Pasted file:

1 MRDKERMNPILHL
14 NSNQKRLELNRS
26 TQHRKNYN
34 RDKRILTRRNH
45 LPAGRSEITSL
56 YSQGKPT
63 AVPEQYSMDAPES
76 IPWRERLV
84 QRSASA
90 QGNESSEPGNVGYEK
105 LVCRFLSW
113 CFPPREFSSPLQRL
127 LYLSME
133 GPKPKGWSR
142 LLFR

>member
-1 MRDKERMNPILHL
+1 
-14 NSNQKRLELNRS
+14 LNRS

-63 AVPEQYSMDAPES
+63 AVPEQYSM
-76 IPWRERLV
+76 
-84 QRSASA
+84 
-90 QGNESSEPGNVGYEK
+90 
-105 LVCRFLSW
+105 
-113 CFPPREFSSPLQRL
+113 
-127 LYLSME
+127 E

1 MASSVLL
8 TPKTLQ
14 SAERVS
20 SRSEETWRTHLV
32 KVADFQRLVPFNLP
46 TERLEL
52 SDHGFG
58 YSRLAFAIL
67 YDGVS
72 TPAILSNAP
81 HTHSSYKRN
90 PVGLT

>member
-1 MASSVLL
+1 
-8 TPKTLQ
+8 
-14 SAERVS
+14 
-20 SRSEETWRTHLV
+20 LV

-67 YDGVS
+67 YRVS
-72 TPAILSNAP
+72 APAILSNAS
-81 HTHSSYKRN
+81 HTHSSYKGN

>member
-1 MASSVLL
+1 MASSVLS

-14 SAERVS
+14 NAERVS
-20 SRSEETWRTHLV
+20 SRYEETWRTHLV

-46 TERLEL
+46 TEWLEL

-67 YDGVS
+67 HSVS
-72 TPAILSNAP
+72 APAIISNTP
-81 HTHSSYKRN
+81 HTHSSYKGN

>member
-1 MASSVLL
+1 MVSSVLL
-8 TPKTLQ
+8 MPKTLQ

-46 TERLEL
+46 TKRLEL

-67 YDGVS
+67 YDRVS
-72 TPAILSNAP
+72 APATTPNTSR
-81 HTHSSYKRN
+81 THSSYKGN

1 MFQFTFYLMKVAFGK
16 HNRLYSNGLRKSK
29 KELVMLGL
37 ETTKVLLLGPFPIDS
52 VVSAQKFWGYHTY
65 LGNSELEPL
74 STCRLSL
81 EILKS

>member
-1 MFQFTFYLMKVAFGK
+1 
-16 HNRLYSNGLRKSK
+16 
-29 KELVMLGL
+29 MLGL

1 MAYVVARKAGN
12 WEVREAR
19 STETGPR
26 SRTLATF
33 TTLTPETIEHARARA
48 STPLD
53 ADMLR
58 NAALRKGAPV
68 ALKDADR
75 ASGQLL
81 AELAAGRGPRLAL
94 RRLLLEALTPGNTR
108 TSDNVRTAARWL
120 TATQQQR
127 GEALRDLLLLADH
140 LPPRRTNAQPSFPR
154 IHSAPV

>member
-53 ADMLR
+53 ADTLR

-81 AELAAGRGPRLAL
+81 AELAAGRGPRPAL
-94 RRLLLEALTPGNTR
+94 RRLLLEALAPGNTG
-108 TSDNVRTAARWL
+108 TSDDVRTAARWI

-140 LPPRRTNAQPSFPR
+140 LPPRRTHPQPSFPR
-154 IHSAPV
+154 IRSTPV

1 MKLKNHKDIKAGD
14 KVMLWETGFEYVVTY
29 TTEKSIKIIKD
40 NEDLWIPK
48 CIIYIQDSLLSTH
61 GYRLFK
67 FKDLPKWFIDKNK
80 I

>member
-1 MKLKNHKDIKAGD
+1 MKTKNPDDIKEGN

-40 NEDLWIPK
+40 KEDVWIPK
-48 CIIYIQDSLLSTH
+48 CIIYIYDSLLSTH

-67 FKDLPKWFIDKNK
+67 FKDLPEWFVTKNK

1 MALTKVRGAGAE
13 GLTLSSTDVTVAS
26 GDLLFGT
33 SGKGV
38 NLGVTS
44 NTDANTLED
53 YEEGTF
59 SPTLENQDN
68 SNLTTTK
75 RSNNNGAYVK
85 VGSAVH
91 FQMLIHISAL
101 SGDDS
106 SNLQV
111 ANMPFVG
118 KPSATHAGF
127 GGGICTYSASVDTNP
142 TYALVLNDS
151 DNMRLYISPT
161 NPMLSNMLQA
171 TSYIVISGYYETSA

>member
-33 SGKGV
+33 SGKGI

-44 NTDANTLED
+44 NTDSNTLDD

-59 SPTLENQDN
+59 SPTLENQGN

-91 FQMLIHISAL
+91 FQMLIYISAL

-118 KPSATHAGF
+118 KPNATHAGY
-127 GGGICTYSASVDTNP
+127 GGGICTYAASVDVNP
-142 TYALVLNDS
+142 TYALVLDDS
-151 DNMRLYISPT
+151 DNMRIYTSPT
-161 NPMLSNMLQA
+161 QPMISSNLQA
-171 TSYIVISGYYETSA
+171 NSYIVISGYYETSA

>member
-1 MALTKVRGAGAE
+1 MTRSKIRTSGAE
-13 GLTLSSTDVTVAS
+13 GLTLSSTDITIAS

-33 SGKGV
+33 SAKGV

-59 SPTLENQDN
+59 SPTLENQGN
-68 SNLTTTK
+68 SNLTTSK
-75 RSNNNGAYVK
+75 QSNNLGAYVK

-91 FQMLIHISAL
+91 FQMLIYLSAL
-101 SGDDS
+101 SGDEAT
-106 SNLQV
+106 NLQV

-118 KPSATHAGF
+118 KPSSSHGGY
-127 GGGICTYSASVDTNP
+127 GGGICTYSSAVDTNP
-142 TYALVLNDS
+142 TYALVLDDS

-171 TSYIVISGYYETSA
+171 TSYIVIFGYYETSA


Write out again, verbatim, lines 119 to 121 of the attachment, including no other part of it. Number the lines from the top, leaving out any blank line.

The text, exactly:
127 GEALRDLLLLADH
140 LPPRRTNAQPSFPR
154 IHSAPV